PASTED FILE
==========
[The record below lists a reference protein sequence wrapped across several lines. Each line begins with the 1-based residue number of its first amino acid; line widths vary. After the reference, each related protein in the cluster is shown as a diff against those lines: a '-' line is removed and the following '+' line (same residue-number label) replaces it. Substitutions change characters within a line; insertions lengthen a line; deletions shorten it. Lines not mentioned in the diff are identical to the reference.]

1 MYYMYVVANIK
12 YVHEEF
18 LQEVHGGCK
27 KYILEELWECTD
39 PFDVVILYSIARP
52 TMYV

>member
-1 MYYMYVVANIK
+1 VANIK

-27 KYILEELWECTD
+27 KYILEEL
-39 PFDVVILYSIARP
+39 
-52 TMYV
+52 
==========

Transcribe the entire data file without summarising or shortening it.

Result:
[The record below lists a reference protein sequence wrapped across several lines. Each line begins with the 1-based residue number of its first amino acid; line widths vary. After the reference, each related protein in the cluster is shown as a diff against those lines: a '-' line is removed and the following '+' line (same residue-number label) replaces it. Substitutions change characters within a line; insertions lengthen a line; deletions shorten it. Lines not mentioned in the diff are identical to the reference.]

1 MYYMYVVANIK
12 YVHEEF
18 LQEVHGGCK
27 KYILEELWECTD
39 PFDVVILYSIARP
52 TMYV

>member
-1 MYYMYVVANIK
+1 VANIK

-27 KYILEELWECTD
+27 KYILEEL
-39 PFDVVILYSIARP
+39 
-52 TMYV
+52 